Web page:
TF: Your characters are based on place too, right? You’ve created a mythos in Cross River across these two books. What advantages and disadvantages do you see in creating a fictional place based on a real one?

RAS: One of the advantages is that it's fun. I think of these characters like, these are action figures.

I think one of the disadvantages is that it kind of limits the scope in theory. There's a lot of ideas that I have to change if I want to make it fit in the Cross River saga. I choose not to have the luxury of making something up that is far flung or that doesn’t fit into the structure.

But that's an opportunity a lot of times. I come up with those ideas and then I think, oh well, that's too bad. I'm not going to be able to write about that until I finish the saga, and then a day or two later it'll come back to me, and I'll figure out how that can actually work.

TF: Yeah! And in these stories these characters end up fictionalizing the past. I’m thinking of Arden the Axe-Wielder as one example. I see those and think those moments are playful, like action figures you get to play with. But at the same time, I feel like it's saying something about the way that history and false narratives have a power over people and how that influences the world. Could you speak about that point in the process?

RAS: You know, there's not any one thing. When I'm writing, I'm always pulling in from the real world for verisimilitude or to satirize something. I have these characters and let things come to me to build their world and their existence.

TF: You’ve also used the phrase “dead metaphor” to reference when people don’t know the origins of traditions. Can you elaborate on that?

RAS: There are certain habits that we have as people, and—it's kind of like—we do them, and we think that they're natural or whatever. If you look back, some advertising executive in the fifties wanted to sell more eggs and so we're all eating eggs, right?

TF: Or drinking milk.

RAS: Right and it doesn’t have a lot of nutritional value once you’re an adult. That’s not completely benign, but there are also things that are a lot more malevolent that we believe and accept just because they’ve been done, but we never ask, should we? No, we just do them. I think it’s worth interrogating everything. That’s what I'm putting forward to my fiction. I’m just as prone to following along as everyone else.

TF: What malevolent things do you see yourself bring up in your own writing?

RAS: A lot of ideas on what masculinity is. Incredibly harmful and malevolent, and a lot of times were not really asking ourselves. In “Shape-ups at Delilah’s” that was based on the idea I heard when I was a kid: That women couldn’t or shouldn’t cut hair. That was something that was generally accepted. As I grew older, I was like, what the hell was that about? Why were people comfortable without thinking about that? Something about men’s fingers? No.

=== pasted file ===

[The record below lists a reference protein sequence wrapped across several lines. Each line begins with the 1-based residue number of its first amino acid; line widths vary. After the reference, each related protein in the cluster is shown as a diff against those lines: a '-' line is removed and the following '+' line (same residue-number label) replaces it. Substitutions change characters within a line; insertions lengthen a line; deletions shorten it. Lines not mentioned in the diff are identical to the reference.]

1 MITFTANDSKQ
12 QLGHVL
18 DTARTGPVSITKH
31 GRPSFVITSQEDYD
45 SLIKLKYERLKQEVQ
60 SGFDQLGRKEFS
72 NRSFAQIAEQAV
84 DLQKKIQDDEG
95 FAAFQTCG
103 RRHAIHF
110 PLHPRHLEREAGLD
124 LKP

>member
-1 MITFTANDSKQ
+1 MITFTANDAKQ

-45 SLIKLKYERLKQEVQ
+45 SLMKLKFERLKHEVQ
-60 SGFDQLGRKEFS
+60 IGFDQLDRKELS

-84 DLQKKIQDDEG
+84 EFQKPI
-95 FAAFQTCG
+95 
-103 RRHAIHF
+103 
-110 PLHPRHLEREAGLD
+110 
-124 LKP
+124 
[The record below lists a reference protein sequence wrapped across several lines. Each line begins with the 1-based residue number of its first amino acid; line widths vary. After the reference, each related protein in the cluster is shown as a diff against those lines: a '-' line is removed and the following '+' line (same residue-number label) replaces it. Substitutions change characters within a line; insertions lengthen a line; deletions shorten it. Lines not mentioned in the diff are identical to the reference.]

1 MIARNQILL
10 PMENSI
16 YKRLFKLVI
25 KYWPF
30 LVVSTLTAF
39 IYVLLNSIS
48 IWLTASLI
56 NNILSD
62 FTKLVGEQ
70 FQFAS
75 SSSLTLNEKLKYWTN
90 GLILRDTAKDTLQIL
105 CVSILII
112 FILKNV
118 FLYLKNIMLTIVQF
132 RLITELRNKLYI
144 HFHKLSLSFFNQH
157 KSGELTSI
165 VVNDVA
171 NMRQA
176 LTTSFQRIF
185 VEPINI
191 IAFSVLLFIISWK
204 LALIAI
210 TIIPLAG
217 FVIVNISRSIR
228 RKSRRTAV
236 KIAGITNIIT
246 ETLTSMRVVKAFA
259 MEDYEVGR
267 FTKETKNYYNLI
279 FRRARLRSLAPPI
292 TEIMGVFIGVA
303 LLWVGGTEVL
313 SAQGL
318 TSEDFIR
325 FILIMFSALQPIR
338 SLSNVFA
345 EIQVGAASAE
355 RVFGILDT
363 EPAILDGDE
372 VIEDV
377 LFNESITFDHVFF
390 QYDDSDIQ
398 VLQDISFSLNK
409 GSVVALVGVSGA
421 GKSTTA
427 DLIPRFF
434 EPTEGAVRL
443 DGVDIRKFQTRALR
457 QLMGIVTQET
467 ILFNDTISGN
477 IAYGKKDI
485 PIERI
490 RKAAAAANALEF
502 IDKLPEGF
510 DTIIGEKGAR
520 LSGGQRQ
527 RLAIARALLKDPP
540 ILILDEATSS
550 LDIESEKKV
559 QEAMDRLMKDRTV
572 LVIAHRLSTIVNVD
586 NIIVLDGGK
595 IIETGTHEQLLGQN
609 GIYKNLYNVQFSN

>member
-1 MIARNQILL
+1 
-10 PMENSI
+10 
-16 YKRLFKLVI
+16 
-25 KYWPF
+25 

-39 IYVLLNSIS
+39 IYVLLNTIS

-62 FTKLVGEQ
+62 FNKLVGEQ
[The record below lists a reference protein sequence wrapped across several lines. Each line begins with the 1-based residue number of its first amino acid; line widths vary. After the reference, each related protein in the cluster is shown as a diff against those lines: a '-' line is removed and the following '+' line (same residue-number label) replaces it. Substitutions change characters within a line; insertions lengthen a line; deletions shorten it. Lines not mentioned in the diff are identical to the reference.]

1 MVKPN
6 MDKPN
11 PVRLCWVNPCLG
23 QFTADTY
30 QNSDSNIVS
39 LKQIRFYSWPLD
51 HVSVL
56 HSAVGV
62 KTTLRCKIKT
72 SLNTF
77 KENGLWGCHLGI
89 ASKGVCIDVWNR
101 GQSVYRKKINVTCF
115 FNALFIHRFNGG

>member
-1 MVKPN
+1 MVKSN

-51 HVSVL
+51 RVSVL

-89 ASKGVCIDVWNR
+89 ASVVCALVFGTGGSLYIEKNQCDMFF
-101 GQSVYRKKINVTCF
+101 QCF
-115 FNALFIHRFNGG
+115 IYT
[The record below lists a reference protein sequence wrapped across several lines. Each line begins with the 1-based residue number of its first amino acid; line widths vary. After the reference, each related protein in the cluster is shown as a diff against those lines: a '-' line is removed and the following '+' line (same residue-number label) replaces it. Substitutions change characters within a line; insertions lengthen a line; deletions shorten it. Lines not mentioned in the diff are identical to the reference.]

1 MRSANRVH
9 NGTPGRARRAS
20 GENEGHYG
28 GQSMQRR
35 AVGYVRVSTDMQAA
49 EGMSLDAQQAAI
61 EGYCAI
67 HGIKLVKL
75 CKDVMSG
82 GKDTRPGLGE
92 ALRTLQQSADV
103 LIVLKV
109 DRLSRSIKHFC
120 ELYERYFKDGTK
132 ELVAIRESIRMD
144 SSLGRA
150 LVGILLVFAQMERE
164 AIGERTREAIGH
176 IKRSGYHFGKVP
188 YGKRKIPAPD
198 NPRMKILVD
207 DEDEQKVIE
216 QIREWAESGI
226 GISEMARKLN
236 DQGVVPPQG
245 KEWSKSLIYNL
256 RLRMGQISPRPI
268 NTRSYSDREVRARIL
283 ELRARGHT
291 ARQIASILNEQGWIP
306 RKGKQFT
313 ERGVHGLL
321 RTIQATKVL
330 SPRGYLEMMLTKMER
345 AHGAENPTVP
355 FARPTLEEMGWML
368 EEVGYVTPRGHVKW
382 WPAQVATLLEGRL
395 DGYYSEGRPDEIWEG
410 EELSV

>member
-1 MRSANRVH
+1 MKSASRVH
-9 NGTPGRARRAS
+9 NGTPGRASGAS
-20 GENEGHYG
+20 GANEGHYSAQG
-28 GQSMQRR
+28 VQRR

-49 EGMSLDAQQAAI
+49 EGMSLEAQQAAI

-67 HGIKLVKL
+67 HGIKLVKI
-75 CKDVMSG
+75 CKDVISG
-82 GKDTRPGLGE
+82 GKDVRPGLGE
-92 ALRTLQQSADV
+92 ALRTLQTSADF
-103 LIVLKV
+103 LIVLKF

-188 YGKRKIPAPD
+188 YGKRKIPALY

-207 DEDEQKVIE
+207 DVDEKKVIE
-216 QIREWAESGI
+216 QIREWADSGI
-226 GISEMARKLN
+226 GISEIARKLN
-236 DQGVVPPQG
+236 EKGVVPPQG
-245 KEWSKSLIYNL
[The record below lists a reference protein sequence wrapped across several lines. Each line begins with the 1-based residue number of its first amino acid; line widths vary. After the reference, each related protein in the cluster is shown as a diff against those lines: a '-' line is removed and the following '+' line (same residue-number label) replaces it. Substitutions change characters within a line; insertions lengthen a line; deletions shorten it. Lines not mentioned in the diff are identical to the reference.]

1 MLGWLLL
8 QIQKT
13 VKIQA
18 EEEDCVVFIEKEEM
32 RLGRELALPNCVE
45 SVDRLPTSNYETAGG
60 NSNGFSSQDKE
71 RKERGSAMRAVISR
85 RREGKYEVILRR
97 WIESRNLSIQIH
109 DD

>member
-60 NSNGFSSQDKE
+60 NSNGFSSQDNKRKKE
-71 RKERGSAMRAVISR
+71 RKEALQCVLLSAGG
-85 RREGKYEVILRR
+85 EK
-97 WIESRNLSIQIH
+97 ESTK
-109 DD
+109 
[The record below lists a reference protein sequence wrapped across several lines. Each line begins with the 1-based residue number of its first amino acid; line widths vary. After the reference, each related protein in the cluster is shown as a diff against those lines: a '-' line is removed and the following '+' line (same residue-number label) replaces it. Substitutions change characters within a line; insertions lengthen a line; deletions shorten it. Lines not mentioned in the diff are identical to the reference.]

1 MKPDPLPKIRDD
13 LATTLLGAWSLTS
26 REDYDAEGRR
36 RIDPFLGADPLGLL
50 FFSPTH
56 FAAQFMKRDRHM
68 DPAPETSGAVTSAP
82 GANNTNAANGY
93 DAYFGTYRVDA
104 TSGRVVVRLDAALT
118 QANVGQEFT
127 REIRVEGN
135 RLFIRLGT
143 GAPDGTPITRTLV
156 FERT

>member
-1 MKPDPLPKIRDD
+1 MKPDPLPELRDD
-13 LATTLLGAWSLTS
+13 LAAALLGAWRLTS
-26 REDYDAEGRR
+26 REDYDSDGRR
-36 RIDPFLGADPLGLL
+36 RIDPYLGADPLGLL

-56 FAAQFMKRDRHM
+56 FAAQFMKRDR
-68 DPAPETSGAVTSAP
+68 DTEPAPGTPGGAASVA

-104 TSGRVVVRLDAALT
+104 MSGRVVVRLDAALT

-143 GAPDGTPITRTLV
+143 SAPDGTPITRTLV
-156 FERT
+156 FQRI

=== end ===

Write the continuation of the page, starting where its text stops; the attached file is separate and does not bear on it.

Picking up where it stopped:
TF: I noticed you thanking family members in your acknowledgements. How do the past generations of your family or communities affect your work? Do those influence your stories?

RAS: I like to feel like I'm able to pay homage to the people that came before and sacrificed for me to be here, you know? My parents are from Trinidad, and I try to keep a lot of our cultural practices alive in my life and pass them down.

But those things all become weaker over time and generations and, again, that’s what leads to the dead metaphor problem. [Laughs.] I feel like in my work is, in a lot of ways, meant to pay homage to people that I'll never meet and I'll never know. One of the tragedies of being Black or at least, presumably, a child of the transatlantic slave trade is that it’s very difficult to define connection with the heritage that's been permanently locked off, you know? A lot of our lives are defined by that.

And even then I say presumably. How do I know? So I’m just going to presume because I don’t know anything about those people who were forced to make sacrifices for me to exist.

TF: When you’re making these characters from the familiar, you have to make them unfamiliar. I remember reading “Party Animal” in Insurrections [a story where a man turns into a beast-like creature] and saying “this is off the chain. This is not where I expected this collection to go.” I’d call it absurd. When you do you know to push a story into the surreal and absurd?

RAS: If I’m getting bored. That’s how the novella came about. I was writing this third-person narration and I was like “I’m not excited about this,” so I wrote this sentence, “It is I…” and changed it to first-person right there. With Oscar Wilde, you think it’s third-person, then all-of-a-sudden union. I love that little twist. I was writing something else and that happened. I was bored and I said, let’s see what happens if a robot is in this narrative. It didn’t disappoint.

TF: I had a workshop with Marcus Burke where he told us the thing about writing characters is that you have to know what they want. As you're writing about place in the form of Cross River, have you ever thought about what Cross River wants or what Cross River, as a place as a character, needs?

RAS: I’ve never put it like that. I’m not sure how much I want to give away.

TF: [Laughs] Fair enough.

RAS: I think Cross River is just like anyone else. It wants dignity. It wants to be known. It wants to be understood.


Rion Amilcar Scott is the author of the story collections The World Doesn’t Require You and Insurrections, which was awarded the 2017 PEN/Bingham Prize for Debut Fiction and the 2017 Hillsdale Award from the Fellowship of Southern Writers. He teaches creative writing at the University of Maryland. His work has appeared in The New Yorker, The Kenyon Review, Best American Science Fiction and Fantasy 2020 and McSweeney's Quarterly, among other publications.

Tyler Fleser is a writer from Grand Rapids, MI. He holds a MA in English from Texas Tech University and is currently earning an MFA in Creative Writing at Rutgers University-Camden He’s fascinated with stories that focus on place and the way fiction can build empathy in readers.


bottom of page